Recreational shooting

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Recreational shooting can refer to several activities including hunting, participating in shooting competitions, or using firearms as a hobby. The laws surrounding firearms vary considerably between countries and bringing one nearly always involves some bureaucracy.



Legislation differs from one country to the next, but many countries are much more strict than e.g. USA.

The European Union, covering many European countries, has harmonized some of the legislation around bringing firearms. There is a European Firearm License ("firearms passport") meant to ease crossing borders inside the union with a firearm. In addition to the licence you need an invitation to a hunting or sport shooting event or similar documentation showing your need of the arm, a description of your coming participation and, for some countries, advance acceptance from the country in question. For carrying the firearm for other purposes you have to apply separately for permission (for a certain occasion or repeatedly), you may also need permission to get the firearm out of your country.


If you have a fire arms licence of a Nordic country and an invitation to a hunting or sport shooting event, you need no other paperwork to transport and use the weapon as allowed for local residents and needed for participating in the event. Without a Nordic permit you need licence and documentation in accordance with the EU regulations.

A firearm under transport must be unloaded and in an envelope. It must not be transported around needlessly. When stored, it must be in a place where not easily stolen, and additionally locked in or with some piece stored separately. Carrying the weapon for hunting is also regulated in the hunting law (you may e.g. not transport it in a motor vehicle in the terrain). You may not give the arm to anybody else, except someone else with the required licence or under your close supervision.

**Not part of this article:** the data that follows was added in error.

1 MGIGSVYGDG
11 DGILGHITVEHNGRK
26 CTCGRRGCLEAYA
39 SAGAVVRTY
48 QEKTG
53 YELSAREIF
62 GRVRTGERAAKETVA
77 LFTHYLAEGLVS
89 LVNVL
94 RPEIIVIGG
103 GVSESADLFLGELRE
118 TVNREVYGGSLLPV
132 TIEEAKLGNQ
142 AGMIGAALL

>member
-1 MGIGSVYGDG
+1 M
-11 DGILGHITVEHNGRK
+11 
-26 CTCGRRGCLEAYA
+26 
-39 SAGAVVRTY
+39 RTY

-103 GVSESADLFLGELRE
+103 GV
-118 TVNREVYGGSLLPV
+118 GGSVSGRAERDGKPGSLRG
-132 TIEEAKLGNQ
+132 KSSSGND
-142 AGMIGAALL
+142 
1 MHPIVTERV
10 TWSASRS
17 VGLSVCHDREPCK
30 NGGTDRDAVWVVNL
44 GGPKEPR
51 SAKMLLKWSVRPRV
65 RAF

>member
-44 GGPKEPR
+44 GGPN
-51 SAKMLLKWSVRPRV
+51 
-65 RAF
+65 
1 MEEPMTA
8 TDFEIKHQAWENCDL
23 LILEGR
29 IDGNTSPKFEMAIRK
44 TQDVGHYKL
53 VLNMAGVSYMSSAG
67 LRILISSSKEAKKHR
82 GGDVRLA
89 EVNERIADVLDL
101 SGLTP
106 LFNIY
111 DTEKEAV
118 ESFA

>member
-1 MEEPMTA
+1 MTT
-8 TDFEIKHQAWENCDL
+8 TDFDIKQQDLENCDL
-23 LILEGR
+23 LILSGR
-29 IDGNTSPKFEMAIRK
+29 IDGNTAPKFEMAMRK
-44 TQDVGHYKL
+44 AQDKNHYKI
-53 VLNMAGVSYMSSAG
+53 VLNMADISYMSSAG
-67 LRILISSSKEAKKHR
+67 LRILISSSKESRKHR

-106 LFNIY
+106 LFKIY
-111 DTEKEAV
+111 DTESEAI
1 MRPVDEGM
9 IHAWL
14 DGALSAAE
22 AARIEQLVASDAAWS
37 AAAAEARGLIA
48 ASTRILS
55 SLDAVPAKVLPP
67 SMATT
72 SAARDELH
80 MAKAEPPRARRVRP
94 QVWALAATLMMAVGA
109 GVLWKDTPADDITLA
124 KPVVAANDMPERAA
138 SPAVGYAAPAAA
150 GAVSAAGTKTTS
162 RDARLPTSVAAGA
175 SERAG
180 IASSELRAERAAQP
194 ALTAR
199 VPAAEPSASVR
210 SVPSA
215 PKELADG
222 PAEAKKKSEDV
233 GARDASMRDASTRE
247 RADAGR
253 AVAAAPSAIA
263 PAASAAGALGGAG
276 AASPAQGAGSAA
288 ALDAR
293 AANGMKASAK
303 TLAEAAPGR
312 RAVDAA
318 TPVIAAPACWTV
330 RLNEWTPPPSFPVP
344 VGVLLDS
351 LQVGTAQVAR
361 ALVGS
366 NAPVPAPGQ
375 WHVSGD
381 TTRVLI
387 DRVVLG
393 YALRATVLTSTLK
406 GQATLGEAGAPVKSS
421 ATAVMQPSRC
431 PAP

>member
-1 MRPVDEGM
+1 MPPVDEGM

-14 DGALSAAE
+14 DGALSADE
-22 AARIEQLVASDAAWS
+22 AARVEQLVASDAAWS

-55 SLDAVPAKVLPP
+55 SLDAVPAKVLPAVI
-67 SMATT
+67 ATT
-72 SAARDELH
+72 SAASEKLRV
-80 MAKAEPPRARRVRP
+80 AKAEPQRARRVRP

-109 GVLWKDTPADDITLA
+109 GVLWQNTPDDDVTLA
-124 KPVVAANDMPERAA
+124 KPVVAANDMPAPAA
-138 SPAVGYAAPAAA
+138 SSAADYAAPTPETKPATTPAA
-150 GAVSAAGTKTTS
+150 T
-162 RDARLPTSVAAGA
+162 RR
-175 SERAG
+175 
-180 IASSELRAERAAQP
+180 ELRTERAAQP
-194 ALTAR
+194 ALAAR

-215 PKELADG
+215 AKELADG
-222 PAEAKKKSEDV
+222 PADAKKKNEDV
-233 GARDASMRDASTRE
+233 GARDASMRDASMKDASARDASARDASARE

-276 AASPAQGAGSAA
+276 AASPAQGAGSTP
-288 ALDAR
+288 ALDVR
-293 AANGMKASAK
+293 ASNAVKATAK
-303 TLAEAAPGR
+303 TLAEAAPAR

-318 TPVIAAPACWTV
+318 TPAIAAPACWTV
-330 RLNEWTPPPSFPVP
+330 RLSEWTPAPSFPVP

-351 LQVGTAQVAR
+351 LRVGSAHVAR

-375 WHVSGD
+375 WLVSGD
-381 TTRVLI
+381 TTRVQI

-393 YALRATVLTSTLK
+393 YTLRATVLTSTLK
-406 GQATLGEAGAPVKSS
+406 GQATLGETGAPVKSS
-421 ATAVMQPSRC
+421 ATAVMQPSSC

Hunting arms are restricted to certain types, with requirements varying by game. For hunting big game an (easy) shooting proficiency test is needed, unless you have documentation on a similar test or right to hunt similar game abroad.


Firearm regulation is regulated by law in France. All firearms have to be licensed and must have a unique identifier. Since the European Union creation, a European Firearm License has been created, allowing regulated and declared firearms to be transported cross-borders. An article about Firearms regulations from the Chateau de Janvry can be found here: How to Travel to France with Firearms.


In general Germany is a very restrictive country when it comes to firearms, however since the Weapons Act (Waffengesetz) was enacted on April 1, 2003 the regulations affecting hunters and recreational shooters have been significantly relaxed.

German law raised the minimum age for the purchase and possession of weapons from 16 to 18 for hunters, and 18 to 21 for marksmen.


Hunting is popular in Sweden, but regulated by both strict laws as well as local regulations. Also note that in Sweden you are never allowed to carry any kind of shooting weapon without a special permit, and failure to observe Swedish law in this case may incur severe fines, permanent confiscation of the weapon and possible imprisonment, as the carrying of a weapon without permit is considered a criminal offence.

If you have a fire arms permit of one Nordic country and an invitation to a hunting or sport shooting event, you need no other paperwork to carry the weapon as allowed for local residents.

North America[edit]


Hunting and fishing are big business in Canada and they attract many tourists, especially from the US and Japan. Typically the companies that provide services to hunters can also help customers comply with Canadian laws. You need a hunting or fishing license and may also need a gun license.

Canadian weapons laws are considerably tighter than the US. While hunting licences are provincially issued, regulations on firearms are federal, leaving little room for variation between provinces.

A number of weapons are classed as prohibited. Getting a permit for these is generally impossible. Prohibited firearms include short-barrelled guns, fully-automatic weapons, rifles with collapsible stocks, and most 25 or 32 caliber pistols. Various other things are also prohibited — including mags with over 5 rounds for a long gun or 10 for a pistol, silencers, replicas such as Airsoft guns, switchblade knives, teargas or pepper spray (unless sold as dog or bear repellent).